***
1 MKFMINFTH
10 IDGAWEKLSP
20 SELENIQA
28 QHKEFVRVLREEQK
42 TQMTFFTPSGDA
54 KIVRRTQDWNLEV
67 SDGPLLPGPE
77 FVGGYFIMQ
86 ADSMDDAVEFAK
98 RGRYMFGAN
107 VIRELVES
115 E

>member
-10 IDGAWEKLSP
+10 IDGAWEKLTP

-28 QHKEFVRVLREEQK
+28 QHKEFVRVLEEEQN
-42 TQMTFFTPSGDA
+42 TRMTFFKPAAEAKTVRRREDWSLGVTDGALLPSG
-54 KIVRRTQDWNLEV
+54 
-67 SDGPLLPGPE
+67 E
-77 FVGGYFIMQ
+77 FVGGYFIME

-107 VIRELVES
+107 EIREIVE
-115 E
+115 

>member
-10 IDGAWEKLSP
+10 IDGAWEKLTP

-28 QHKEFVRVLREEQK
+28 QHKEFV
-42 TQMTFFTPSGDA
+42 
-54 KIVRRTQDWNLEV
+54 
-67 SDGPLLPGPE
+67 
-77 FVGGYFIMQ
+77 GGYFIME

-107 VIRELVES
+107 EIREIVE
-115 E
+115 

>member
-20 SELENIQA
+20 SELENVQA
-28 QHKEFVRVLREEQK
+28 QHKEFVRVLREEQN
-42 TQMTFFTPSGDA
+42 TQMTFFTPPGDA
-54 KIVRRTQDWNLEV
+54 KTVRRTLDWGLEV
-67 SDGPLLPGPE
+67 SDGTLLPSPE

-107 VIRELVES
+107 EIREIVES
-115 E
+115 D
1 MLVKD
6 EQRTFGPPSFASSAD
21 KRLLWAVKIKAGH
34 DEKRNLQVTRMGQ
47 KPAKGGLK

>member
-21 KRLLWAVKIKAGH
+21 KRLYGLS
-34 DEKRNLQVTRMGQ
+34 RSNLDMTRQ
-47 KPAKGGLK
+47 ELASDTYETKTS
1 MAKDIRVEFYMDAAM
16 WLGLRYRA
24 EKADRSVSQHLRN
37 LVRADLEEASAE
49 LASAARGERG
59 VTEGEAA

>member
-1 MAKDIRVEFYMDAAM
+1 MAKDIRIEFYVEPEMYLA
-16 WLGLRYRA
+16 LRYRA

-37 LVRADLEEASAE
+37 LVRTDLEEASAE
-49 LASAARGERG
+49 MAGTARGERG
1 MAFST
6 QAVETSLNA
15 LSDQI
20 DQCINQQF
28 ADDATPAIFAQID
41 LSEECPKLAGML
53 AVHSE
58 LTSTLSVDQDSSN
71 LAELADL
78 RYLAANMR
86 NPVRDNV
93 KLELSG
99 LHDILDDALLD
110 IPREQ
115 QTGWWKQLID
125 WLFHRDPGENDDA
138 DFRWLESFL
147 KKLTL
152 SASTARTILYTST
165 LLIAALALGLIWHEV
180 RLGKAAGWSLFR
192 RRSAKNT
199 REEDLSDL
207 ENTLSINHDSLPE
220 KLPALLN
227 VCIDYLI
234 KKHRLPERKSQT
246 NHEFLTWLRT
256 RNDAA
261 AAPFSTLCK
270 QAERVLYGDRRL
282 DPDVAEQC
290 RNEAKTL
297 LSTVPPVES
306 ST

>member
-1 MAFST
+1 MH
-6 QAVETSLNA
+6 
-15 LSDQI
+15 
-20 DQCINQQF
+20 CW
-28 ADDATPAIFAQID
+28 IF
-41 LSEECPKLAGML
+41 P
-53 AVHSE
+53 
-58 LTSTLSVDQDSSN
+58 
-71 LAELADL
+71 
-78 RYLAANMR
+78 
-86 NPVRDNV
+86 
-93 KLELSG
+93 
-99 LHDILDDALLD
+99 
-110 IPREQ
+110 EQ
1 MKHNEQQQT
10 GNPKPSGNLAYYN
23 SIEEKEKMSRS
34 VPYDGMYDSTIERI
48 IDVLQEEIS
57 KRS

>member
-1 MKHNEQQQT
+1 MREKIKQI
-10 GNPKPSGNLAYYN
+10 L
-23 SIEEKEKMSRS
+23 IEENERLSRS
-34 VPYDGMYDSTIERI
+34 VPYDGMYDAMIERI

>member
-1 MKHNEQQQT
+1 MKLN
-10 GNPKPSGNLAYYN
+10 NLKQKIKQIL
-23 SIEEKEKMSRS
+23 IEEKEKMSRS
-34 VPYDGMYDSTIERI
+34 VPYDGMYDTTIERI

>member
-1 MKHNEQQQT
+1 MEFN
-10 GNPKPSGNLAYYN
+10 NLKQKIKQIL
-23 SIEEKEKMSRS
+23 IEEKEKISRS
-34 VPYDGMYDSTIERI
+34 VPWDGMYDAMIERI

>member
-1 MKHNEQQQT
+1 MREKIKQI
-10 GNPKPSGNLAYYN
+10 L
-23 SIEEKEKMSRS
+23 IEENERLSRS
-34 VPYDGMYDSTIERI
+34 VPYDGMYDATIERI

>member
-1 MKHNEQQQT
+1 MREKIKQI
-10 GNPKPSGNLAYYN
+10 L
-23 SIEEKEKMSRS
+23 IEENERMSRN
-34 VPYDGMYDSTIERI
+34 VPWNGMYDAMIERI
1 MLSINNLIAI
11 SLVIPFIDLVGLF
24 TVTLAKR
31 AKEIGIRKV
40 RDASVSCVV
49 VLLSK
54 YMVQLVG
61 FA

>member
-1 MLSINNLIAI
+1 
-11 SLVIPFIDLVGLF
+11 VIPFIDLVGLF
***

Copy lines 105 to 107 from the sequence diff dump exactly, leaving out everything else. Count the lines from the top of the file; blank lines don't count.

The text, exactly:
138 DFRWLESFL
147 KKLTL
152 SASTARTILYTST